R.I.P. Tim Conway, comedy legend of The Carol Burnett Show and McHale's Navy
Image: The Everett Collection
Where does one start with Tim Conway? It's impossible to pick his funniest performance. Measuring the laughter he induced is some astronomical math. On The Carol Burnett Show, he crafted brilliant characters like The Oldest Man and Mr. Tudball. And then there was the inept dentist who kept injecting himself with novocaine. Those who were fortunate enough to grow up in the black-and-white television days as the dopey second-in-command Ensign Parker on McHale's Navy. Or rewinding the clock a bit further, how about his sketch-comedy work on The Steve Allen Show in the early 1960s?
Oh, there's more, so much more. To Generation X, Conway was the comedic foil to Don Knotts in The Apple Dumpling Gang films (and a few others), or Dorf, the diminutive doofus who taught golf. He also meant something to Millennials, who knew Conway as Barnacle Boy in SpongeBob SquarePants, which reteamed the comedian with his old McHale's costar and pal, Ernest Borgnine.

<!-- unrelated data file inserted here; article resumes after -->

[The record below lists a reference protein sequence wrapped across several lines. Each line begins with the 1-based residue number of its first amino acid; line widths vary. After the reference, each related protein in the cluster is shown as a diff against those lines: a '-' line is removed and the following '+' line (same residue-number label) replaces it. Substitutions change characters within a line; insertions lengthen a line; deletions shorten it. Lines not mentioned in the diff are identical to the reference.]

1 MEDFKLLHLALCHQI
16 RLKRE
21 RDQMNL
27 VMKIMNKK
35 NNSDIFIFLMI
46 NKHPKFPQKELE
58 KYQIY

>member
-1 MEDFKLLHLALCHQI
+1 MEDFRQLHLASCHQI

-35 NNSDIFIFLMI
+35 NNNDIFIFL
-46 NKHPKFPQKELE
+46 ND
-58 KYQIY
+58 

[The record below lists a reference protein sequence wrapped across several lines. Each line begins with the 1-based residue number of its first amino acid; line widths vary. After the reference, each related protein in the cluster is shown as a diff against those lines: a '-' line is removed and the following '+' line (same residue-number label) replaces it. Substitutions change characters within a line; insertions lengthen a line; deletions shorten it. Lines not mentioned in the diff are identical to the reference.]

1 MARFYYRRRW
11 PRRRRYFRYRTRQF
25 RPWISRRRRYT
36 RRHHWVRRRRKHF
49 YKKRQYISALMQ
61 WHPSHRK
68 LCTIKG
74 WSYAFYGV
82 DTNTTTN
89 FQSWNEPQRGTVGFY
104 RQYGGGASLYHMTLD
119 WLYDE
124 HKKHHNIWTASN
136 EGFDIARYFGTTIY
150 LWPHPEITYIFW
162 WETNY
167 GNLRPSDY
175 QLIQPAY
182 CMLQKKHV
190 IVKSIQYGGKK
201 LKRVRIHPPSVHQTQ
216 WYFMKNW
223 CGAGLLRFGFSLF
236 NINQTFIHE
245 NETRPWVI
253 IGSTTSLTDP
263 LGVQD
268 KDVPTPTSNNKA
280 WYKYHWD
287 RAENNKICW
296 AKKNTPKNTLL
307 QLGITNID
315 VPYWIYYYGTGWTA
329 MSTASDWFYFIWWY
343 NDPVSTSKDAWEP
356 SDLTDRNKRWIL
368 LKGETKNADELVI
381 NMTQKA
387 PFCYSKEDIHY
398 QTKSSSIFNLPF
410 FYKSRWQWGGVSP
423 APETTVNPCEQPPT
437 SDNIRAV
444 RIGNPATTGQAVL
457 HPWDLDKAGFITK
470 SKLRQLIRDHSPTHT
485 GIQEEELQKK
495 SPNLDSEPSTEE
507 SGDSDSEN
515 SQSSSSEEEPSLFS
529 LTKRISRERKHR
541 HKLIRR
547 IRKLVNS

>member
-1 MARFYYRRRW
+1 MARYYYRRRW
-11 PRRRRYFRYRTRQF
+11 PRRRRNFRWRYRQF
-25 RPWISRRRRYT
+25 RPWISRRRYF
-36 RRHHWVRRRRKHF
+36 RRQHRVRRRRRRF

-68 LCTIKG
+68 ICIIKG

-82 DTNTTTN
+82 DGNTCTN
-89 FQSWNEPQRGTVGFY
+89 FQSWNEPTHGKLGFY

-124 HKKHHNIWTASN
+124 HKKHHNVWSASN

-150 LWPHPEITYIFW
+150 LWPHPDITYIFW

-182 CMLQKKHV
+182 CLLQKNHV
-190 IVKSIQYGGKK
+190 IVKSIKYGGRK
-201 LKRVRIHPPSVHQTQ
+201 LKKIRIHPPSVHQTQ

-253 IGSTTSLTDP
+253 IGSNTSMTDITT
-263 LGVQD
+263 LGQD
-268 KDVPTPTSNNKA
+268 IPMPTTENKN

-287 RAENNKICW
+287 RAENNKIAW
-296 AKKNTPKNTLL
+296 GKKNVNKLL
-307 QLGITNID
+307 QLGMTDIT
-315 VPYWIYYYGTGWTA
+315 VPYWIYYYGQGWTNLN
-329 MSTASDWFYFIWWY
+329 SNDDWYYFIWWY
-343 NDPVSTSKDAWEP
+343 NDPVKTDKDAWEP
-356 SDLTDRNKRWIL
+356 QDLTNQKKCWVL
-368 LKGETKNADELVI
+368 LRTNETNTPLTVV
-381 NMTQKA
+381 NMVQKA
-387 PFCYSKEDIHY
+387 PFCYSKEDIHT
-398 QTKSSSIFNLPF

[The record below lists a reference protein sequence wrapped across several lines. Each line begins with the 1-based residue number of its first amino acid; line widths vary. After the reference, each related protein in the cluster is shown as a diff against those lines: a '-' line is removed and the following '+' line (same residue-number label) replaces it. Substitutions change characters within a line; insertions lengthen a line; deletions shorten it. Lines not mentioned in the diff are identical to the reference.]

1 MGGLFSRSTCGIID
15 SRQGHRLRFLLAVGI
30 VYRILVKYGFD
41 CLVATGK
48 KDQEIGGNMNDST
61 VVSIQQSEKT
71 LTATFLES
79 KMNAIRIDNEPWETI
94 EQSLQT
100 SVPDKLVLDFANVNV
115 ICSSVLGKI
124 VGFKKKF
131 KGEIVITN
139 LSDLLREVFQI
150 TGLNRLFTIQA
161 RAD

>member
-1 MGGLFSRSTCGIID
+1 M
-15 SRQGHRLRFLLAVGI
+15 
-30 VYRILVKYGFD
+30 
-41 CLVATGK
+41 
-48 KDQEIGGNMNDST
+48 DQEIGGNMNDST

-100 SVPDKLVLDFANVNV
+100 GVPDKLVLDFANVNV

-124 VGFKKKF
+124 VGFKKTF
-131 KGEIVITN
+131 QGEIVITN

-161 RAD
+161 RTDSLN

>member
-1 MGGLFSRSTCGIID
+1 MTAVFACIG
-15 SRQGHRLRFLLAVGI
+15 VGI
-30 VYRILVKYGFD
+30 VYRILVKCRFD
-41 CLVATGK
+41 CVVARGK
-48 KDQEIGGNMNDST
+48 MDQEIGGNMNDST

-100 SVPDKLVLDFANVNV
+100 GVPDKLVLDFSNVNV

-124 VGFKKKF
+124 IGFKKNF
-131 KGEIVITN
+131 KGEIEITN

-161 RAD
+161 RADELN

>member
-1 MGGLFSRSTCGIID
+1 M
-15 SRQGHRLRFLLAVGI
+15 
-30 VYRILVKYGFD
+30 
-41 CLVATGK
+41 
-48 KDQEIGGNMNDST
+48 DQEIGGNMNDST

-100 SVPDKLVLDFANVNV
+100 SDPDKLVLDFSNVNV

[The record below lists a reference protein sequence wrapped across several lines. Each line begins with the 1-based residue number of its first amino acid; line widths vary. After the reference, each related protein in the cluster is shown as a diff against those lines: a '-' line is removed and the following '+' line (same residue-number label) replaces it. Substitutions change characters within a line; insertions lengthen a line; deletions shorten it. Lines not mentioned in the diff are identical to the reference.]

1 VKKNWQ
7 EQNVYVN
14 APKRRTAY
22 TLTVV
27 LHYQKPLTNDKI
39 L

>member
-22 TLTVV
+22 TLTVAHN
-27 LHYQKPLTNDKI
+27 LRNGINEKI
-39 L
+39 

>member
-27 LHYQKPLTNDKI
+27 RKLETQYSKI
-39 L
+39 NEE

In short, Conway was a giant of 20th-century television, one of the funniest men to ever appear on the small screen. Oddly, networks tried several times to cast Conway in his own vehicle, from The Tim Conway Show (1970) to The Tim Conway Show (1980) to Ace Crawford, Private Eye (1983). All of them failed to find an audience. Blame the circumstances, blame the competition — they are no knock on his resume.
Born in Ohio and raised in Chagrin Falls, a wonderfully named suburb for a burgeoning comedian, Conway began his career on local television in Cleveland. One of his early gigs was playing a sidekick to Ghoulardi, the horror host on local Cleveland airwaves. It would be Rose Marie of The Dick Van Dyke Show who gave Conway his big break. She was visiting a Cleveland affiliate on a promotional tour when she discovered his talent. Rose Marie pushed Conway to The Steve Allen Show. The rest, as we attempted to summarize above, is history. Conway would go on to win five Emmy Awards for his television work.
On Tuesday morning, May 14, 2019, Conway died in Los Angeles, according to The Hollywood Reporter. He was 85. The actor had been unable to speak after undergoing brain surgery last fall.